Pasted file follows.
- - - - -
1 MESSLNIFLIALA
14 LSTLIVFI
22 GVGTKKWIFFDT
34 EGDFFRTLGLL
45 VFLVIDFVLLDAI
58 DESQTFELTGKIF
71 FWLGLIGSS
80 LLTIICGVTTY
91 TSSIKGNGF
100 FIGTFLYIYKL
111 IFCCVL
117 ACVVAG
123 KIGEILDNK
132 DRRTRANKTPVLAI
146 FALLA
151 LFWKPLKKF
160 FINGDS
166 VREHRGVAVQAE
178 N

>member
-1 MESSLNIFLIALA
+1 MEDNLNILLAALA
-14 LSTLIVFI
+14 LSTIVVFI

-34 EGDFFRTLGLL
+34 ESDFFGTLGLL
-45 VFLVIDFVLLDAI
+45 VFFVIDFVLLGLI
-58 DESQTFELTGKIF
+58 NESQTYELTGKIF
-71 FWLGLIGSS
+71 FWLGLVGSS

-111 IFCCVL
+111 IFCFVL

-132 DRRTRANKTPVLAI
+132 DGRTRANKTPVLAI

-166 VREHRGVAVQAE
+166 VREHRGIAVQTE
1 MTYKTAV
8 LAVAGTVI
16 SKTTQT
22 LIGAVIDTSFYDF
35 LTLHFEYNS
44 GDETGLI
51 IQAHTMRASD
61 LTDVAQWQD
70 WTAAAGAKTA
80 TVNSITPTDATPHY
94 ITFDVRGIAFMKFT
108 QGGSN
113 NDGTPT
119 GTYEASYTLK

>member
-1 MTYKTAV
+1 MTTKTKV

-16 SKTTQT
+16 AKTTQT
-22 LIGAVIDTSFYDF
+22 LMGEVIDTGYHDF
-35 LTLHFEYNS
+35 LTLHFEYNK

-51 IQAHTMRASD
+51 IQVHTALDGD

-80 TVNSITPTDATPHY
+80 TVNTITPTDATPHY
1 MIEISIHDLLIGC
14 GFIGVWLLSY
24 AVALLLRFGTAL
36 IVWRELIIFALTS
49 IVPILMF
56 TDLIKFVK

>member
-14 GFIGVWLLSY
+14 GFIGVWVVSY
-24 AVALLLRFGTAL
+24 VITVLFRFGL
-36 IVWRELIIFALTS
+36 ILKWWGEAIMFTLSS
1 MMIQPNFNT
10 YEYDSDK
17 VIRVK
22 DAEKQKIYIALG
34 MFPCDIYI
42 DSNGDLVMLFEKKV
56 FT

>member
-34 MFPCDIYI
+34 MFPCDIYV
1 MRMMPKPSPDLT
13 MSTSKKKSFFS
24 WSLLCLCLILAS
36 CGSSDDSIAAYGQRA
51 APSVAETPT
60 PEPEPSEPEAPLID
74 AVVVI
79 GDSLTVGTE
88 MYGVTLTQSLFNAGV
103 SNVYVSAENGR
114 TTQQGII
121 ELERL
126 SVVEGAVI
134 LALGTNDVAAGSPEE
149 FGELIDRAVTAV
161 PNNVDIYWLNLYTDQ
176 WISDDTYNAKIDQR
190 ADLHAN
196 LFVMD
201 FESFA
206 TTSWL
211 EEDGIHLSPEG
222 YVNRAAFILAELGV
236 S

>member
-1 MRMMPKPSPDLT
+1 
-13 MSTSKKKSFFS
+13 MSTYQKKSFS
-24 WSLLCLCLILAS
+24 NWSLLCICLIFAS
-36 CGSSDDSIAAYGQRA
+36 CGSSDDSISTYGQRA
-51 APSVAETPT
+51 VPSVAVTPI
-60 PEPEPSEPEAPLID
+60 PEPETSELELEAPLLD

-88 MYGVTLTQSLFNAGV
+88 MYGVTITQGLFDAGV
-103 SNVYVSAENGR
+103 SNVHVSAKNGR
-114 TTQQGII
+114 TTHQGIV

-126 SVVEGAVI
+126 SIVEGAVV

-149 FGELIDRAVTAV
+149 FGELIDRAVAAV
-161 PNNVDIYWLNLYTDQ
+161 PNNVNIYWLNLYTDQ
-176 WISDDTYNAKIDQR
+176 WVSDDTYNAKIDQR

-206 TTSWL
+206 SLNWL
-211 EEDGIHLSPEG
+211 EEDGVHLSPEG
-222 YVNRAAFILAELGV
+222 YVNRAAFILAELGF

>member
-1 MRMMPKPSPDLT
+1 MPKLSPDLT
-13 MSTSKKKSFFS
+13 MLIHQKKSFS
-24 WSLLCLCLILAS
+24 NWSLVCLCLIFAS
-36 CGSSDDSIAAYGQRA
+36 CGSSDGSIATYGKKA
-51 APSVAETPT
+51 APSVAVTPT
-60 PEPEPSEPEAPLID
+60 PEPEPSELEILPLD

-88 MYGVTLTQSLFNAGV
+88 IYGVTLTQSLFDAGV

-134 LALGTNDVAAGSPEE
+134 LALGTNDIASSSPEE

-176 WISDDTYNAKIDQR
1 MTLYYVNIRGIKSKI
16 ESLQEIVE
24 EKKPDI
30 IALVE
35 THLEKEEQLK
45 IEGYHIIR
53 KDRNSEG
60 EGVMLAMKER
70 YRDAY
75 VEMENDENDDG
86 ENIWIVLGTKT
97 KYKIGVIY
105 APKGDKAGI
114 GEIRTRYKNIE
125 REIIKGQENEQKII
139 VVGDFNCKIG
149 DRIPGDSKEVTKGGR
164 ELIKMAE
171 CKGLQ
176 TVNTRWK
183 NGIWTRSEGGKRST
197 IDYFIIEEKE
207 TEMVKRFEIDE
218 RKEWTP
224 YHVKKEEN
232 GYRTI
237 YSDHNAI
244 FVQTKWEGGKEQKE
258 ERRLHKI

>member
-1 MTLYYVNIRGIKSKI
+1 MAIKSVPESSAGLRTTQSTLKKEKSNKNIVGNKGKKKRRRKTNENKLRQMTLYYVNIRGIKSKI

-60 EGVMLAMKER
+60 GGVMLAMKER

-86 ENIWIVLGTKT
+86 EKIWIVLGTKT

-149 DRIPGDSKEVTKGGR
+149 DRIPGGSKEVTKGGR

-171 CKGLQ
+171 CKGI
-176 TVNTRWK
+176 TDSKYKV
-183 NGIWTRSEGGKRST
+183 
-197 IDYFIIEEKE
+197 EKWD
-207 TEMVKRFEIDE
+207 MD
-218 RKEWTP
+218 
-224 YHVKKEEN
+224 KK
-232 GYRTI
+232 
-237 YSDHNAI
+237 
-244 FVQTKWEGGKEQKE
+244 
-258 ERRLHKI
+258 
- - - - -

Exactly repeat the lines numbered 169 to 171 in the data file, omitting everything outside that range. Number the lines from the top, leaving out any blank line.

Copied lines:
45 IEGYHIIR
53 KDRNSEG
60 EGVMLAMKER